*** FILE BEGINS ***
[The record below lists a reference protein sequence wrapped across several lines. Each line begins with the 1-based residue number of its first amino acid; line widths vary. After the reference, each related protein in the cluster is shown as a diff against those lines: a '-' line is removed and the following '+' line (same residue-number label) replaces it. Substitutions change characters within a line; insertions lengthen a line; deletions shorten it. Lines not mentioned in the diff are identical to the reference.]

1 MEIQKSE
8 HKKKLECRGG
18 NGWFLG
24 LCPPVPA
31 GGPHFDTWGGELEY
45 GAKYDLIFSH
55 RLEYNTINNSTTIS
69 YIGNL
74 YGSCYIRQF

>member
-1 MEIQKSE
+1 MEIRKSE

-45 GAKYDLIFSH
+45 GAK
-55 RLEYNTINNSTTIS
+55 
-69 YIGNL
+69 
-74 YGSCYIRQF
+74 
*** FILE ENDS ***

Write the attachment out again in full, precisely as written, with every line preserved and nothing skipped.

[The record below lists a reference protein sequence wrapped across several lines. Each line begins with the 1-based residue number of its first amino acid; line widths vary. After the reference, each related protein in the cluster is shown as a diff against those lines: a '-' line is removed and the following '+' line (same residue-number label) replaces it. Substitutions change characters within a line; insertions lengthen a line; deletions shorten it. Lines not mentioned in the diff are identical to the reference.]

1 MEIQKSE
8 HKKKLECRGG
18 NGWFLG
24 LCPPVPA
31 GGPHFDTWGGELEY
45 GAKYDLIFSH
55 RLEYNTINNSTTIS
69 YIGNL
74 YGSCYIRQF

>member
-1 MEIQKSE
+1 MEIRKSE

-45 GAKYDLIFSH
+45 GAK
-55 RLEYNTINNSTTIS
+55 
-69 YIGNL
+69 
-74 YGSCYIRQF
+74 